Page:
Just before we hit "delete" on what appeared to be another junk email recently, these words caught our eyes: "Did you know that Tennessee is 49th in the nation for voter turnout?"
Since we knew that was a false statement, we took time to open the email to see who would be sending out such a blatant untruth. The sender was the Tennessee Democratic Party.
What is causing the state "to have such a low turnout," the email said, was voter suppression.
Our recollection was that Tennessee set some voter records in 2020, but we went searching to be sure we were thinking straight. We were.
In 2020, the Volunteer State set records for numbers of voters (nearly 3.05 million) and turnout (68%). It also smashed records for early voting and — amid the COVID-19 pandemic — for absentee voting.
Tennessee, according to the United States Election Project, had been 49th in voter turnout in the 2010 and 2016 general elections but has been as high as 28th since 2000 and was 47th among the 50 states and Washington, D.C., in 2020.
That the missive was a fundraising email could account for the lead sentence being an attention grabber. But why, to put it gently, stretch the truth?
It turns out, though, the obfuscations weren't through.
The fundraising email further stated: "Tennessee has some of the most egregious voting restrictions in the country. Strict voter ID laws, voter purging, complicated absentee voting rules, a 30-day registration cut-off, modern-day poll taxes, and outdated, glitchy voter machines all play a role in tarnishing the integrity of our state's elections."
Let's examine some of the claims.
* Strict voter ID laws: Thirty-five of the 50 states had some type of voter identification law in 2021. Tennessee is one of seven states to require a photo ID, with provisions for those who don't have one to use a provisional ballot and produce the proper ID within two business days.
Tennessee was ranked third in the country in a 2021 Heritage Foundation election integrity scorecard, which assessed the status of state laws needed for election fairness and security. If a strict voter ID law means better election integrity, we'll make that trade every time.
* Voter purging: Purging voter rolls, according to the Encyclopedia of American Politics, is a means to ensure voter rolls are dependable, accurate, and up-to-date.
Tennessee law only allows a voter to be purged if the voter requests it; if a voter has had a name change for 90 days or more, except by marriage, and the voter fails to notify the election commission; if the voter dies; if the election commission is informed the voter has been convicted of certain crimes; if the election commission receives written confirmation the voter has moved outside the county of registration or has registered to vote in another jurisdiction; or if the voter fails to respond to a confirmation notice, and if the voter fails to otherwise update the voter's registration over a period of two consecutive regular November elections following the date the notice was first sent.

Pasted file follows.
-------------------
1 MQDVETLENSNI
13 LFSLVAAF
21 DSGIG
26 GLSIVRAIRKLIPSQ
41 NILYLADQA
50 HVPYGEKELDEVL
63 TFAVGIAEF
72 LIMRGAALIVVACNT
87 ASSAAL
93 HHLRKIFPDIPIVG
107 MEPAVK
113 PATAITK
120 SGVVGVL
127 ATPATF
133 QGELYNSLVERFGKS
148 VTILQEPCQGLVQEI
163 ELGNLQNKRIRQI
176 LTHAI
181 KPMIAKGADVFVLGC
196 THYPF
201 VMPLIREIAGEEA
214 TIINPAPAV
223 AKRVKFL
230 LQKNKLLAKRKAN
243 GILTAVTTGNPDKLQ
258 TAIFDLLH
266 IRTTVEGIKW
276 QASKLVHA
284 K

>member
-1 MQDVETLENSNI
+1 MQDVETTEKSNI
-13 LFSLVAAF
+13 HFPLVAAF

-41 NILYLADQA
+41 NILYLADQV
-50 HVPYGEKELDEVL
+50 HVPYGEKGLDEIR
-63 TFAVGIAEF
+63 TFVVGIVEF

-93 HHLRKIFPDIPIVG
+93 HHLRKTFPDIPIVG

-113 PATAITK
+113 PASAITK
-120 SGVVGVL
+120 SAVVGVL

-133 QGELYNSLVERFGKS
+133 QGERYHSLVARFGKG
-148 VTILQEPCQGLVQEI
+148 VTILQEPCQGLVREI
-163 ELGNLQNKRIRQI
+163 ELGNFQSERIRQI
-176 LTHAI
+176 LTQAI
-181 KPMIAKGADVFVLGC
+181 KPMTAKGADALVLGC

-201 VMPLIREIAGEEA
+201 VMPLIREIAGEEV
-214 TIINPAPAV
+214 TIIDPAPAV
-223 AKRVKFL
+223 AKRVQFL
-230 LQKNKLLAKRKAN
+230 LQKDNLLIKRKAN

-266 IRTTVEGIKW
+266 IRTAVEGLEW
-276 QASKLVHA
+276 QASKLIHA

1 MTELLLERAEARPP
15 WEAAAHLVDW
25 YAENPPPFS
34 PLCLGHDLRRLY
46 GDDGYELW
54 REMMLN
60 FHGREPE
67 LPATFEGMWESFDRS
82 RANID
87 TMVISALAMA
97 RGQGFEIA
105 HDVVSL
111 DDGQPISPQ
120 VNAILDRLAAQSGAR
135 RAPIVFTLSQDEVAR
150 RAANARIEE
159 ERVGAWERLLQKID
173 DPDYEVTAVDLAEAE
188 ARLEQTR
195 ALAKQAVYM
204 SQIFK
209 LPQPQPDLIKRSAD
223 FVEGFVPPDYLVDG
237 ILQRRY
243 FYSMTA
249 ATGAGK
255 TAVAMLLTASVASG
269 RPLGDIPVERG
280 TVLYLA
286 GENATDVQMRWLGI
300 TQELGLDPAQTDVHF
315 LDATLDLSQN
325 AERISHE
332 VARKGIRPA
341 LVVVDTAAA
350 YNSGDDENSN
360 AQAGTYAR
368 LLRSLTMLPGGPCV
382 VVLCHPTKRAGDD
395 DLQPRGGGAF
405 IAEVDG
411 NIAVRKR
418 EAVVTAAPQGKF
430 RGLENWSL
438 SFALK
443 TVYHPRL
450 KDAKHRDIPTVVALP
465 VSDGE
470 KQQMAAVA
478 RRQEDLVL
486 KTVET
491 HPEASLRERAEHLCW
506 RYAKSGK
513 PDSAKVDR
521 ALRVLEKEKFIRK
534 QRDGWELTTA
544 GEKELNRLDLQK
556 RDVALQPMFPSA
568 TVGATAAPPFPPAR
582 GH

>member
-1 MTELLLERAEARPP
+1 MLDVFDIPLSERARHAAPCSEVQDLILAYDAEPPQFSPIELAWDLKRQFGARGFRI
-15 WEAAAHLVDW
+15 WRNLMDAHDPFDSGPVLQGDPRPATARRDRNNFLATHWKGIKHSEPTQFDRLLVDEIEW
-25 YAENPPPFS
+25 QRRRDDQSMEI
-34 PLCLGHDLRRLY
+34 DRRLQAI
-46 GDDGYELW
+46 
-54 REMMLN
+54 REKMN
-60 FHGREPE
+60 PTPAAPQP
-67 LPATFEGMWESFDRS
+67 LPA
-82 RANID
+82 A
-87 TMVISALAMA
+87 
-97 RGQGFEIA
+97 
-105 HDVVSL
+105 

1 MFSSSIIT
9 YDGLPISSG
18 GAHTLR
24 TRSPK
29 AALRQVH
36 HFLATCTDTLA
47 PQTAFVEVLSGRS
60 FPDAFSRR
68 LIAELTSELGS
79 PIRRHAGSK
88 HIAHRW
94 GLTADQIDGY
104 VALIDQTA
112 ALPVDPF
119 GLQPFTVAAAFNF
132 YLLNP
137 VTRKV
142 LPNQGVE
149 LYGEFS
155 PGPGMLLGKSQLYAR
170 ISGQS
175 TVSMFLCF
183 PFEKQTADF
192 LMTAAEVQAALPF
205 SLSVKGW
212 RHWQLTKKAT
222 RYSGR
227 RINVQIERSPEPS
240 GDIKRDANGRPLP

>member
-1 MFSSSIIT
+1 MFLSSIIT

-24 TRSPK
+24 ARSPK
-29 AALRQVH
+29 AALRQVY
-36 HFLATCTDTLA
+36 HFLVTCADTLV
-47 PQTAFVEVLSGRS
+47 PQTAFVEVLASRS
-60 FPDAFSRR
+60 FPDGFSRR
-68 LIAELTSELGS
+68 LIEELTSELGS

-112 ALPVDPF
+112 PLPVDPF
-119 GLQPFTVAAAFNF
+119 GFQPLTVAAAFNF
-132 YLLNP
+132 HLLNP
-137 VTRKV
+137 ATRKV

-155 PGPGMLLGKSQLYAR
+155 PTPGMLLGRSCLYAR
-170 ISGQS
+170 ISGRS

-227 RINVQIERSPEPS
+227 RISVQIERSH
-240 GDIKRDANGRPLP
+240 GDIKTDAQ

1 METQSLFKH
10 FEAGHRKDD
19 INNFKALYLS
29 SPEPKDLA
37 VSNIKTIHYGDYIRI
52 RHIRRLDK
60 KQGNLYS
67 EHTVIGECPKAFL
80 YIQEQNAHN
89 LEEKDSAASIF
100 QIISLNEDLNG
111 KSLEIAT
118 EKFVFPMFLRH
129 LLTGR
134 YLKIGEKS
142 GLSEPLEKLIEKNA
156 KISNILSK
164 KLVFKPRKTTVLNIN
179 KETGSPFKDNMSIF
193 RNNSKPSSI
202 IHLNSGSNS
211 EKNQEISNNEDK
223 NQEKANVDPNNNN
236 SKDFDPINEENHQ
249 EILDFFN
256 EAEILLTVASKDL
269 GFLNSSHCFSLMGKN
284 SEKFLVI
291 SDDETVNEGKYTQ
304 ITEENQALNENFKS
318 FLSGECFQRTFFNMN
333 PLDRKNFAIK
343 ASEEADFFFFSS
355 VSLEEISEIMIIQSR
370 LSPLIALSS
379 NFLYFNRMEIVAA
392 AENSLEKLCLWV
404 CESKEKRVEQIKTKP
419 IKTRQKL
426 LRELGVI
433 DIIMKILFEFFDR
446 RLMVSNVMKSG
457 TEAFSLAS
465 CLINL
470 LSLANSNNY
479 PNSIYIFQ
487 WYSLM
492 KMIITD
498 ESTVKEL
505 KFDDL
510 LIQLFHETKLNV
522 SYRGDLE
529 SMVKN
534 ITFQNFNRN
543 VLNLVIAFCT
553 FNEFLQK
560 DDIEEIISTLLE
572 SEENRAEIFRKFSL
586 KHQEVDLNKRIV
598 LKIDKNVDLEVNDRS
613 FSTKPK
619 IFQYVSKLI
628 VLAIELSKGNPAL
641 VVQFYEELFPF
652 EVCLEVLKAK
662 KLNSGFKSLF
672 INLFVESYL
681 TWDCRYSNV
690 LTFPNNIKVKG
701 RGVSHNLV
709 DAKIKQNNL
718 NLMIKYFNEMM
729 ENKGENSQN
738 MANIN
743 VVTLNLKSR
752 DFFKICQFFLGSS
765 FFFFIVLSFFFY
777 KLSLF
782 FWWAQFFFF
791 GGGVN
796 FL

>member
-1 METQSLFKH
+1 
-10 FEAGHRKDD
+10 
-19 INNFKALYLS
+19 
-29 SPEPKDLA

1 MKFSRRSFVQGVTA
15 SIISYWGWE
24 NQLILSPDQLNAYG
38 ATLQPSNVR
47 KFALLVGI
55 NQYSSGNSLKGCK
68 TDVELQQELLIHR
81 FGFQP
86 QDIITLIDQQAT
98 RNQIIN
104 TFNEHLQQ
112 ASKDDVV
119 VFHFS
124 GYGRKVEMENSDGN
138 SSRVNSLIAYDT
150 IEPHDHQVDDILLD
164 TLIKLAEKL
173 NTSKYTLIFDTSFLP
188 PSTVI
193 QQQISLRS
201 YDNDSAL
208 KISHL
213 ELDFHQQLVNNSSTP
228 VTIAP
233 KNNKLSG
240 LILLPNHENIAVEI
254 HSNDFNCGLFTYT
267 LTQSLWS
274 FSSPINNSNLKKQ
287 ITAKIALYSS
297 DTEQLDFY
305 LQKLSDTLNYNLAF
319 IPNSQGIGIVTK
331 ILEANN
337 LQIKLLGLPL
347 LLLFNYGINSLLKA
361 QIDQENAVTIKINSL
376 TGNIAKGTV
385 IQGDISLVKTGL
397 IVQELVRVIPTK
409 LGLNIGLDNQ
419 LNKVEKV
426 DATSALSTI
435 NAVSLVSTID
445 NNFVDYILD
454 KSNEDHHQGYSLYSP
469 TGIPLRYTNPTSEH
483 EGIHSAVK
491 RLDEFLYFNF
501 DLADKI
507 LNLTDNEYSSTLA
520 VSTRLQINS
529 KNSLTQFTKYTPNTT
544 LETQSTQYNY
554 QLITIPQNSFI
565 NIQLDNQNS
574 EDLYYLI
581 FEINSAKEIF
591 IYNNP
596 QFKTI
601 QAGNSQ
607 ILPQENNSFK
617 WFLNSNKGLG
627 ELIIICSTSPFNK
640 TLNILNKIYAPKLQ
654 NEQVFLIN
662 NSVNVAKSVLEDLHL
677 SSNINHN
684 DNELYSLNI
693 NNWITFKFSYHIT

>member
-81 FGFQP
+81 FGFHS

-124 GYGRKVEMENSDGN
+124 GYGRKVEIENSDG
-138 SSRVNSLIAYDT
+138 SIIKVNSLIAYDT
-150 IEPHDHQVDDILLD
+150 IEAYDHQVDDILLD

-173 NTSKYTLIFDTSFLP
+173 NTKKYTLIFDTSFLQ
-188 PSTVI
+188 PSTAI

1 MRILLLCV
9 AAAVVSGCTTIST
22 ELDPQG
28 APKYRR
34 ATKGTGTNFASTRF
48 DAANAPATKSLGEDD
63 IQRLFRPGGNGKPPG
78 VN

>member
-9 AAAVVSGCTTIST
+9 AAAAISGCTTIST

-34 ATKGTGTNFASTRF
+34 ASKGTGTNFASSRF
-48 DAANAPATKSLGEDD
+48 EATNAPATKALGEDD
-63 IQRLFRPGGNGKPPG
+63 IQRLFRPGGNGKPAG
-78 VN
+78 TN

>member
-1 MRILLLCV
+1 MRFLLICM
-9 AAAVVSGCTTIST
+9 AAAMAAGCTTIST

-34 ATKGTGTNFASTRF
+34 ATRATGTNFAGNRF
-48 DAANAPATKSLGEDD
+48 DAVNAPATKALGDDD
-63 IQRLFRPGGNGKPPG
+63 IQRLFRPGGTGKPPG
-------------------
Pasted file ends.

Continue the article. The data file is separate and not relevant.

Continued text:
The last tenet, the one that rankles many Democrats, allows voters two federal election cycles (and potentially more than six years) before they are removed. If voters don't show an interest in voting within that time, they should be removed.
* Complicated absentee ballot rules: Tennessee election laws give voters 14 different reasons they can vote absentee, including being age 60 or older or simply being ill. If more reasons to vote absentee instead of fewer make the state's rule complicated, then so be it.
The process to get and return an absentee ballot, as we witnessed close up in the May primary election, is simple.
* Modern-day poll taxes: Poll taxes were forbidden in a Tennessee Constitution revision in 1953. The Democratic Party did not explain what it meant by modern-day poll taxes, but online references have assigned such terms to felony ineligibility.
Tennessee denies the right to vote to persons convicted of some crimes, but many are eligible to regain their right after their release from prison.
* Outdated, glitchy voting machines: The state, in fact, uses 10 different voting systems, but voters — should they desire — can find instructions on how to use each on the secretary of state's website, sos.tn.gov.
Indeed, as Tennessee Secretary of State Tre Hargett said earlier this year, "Many in Tennessee have questions and issues trusting the 2020 elections, and there's a lot of misinformation out there regarding that. But the one thing I can assure you of ... is that no matter what you've heard of happening in the 2020 elections, nothing like that happened here.
"Tennessee's elections were secure and fair, and each person who voted got to cast one vote that was counted one time — no more and no less, which is how our electoral system was designed."
Democrats would like voters to overlook inflation, shortages and unhappiness with the Biden administration and — in Tennessee, at least — get caught up in a fake charge of voter suppression.
We don't think voters will buy it.